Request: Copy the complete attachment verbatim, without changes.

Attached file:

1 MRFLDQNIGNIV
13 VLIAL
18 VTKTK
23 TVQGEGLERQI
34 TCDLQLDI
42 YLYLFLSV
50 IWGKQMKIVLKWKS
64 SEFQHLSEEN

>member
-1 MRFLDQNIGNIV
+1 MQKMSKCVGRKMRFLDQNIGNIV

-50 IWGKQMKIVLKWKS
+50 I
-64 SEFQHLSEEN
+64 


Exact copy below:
1 MRFLDQNIGNIV
13 VLIAL
18 VTKTK
23 TVQGEGLERQI
34 TCDLQLDI
42 YLYLFLSV
50 IWGKQMKIVLKWKS
64 SEFQHLSEEN

>member
-1 MRFLDQNIGNIV
+1 MQKMSKCVGRKMRFLDQNIGNIV

-50 IWGKQMKIVLKWKS
+50 I
-64 SEFQHLSEEN
+64 